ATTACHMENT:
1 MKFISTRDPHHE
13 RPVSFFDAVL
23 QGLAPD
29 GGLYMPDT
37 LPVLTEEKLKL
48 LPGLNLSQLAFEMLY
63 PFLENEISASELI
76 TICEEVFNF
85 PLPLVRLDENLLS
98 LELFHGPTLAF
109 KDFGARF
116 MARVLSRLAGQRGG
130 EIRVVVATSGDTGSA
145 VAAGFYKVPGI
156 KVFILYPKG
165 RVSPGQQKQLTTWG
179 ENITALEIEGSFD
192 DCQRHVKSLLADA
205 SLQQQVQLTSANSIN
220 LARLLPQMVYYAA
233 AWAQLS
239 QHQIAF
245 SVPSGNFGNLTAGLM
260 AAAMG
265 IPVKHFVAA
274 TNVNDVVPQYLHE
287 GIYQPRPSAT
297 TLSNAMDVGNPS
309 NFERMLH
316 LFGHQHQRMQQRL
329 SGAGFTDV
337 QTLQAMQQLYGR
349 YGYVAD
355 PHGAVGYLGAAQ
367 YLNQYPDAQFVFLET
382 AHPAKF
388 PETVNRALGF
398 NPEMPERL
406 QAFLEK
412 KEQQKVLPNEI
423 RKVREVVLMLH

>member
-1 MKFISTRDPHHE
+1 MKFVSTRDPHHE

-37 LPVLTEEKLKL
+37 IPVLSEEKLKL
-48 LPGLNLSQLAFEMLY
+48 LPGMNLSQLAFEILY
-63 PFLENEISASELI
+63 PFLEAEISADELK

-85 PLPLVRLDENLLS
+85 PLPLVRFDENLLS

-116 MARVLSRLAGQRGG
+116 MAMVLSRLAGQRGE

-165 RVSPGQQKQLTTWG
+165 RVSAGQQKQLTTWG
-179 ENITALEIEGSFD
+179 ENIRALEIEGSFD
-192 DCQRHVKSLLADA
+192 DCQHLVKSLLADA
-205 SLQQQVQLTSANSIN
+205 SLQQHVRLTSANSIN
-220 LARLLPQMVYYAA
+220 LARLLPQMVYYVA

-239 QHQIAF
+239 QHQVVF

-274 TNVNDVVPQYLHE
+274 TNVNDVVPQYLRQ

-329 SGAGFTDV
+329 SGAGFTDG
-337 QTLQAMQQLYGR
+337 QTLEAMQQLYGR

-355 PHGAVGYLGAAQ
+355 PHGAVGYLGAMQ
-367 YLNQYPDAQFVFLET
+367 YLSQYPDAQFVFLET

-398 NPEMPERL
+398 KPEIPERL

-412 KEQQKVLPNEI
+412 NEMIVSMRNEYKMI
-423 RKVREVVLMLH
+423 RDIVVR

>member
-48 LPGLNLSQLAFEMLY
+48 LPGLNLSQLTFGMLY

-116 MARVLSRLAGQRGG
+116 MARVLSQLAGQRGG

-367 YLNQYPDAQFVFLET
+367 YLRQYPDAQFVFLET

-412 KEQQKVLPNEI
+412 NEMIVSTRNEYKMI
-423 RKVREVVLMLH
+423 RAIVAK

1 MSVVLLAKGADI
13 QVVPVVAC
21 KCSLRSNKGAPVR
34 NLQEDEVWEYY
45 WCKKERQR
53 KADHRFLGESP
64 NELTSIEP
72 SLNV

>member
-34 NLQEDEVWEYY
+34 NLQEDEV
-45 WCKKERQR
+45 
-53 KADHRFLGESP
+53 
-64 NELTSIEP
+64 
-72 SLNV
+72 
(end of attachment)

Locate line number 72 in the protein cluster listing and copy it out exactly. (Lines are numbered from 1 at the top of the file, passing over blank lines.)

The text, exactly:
+337 QTLEAMQQLYGR